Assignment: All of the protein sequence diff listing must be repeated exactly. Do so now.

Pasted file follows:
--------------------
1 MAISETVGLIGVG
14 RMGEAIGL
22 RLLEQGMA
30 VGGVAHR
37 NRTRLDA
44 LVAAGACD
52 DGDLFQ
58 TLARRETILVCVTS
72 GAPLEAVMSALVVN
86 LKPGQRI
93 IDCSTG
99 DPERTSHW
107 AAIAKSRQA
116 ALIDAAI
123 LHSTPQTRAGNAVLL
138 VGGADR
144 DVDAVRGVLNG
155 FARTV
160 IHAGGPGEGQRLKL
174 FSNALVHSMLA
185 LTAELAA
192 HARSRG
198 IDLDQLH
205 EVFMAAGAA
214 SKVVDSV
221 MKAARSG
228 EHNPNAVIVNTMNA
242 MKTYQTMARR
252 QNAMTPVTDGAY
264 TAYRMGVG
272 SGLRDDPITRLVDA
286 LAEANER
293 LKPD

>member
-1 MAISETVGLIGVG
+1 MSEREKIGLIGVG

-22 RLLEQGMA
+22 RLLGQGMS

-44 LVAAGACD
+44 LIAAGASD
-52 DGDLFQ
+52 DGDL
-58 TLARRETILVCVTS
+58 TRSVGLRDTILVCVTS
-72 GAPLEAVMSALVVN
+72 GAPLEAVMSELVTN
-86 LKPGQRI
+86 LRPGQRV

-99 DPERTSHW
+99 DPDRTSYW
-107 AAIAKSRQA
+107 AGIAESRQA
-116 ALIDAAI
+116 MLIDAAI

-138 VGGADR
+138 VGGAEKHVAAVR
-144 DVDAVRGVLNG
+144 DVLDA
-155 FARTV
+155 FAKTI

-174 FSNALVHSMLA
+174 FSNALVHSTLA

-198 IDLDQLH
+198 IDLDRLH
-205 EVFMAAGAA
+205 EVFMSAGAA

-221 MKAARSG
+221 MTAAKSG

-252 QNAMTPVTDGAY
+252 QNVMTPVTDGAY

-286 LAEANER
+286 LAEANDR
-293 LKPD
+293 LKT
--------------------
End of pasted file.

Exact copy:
1 MAISETVGLIGVG
14 RMGEAIGL
22 RLLEQGMA
30 VGGVAHR
37 NRTRLDA
44 LVAAGACD
52 DGDLFQ
58 TLARRETILVCVTS
72 GAPLEAVMSALVVN
86 LKPGQRI
93 IDCSTG
99 DPERTSHW
107 AAIAKSRQA
116 ALIDAAI
123 LHSTPQTRAGNAVLL
138 VGGADR
144 DVDAVRGVLNG
155 FARTV
160 IHAGGPGEGQRLKL
174 FSNALVHSMLA
185 LTAELAA
192 HARSRG
198 IDLDQLH
205 EVFMAAGAA
214 SKVVDSV
221 MKAARSG
228 EHNPNAVIVNTMNA
242 MKTYQTMARR
252 QNAMTPVTDGAY
264 TAYRMGVG
272 SGLRDDPITRLVDA
286 LAEANER
293 LKPD

>member
-1 MAISETVGLIGVG
+1 MSEREKIGLIGVG

-22 RLLEQGMA
+22 RLLGQGMS

-44 LVAAGACD
+44 LIAAGASD
-52 DGDLFQ
+52 DGDL
-58 TLARRETILVCVTS
+58 TRSVGLRDTILVCVTS
-72 GAPLEAVMSALVVN
+72 GAPLEAVMSELVTN
-86 LKPGQRI
+86 LRPGQRV

-99 DPERTSHW
+99 DPDRTSYW
-107 AAIAKSRQA
+107 AGIAESRQA
-116 ALIDAAI
+116 MLIDAAI

-138 VGGADR
+138 VGGAEKHVAAVR
-144 DVDAVRGVLNG
+144 DVLDA
-155 FARTV
+155 FAKTI

-174 FSNALVHSMLA
+174 FSNALVHSTLA

-198 IDLDQLH
+198 IDLDRLH
-205 EVFMAAGAA
+205 EVFMSAGAA

-221 MKAARSG
+221 MTAAKSG

-252 QNAMTPVTDGAY
+252 QNVMTPVTDGAY

-286 LAEANER
+286 LAEANDR
-293 LKPD
+293 LKT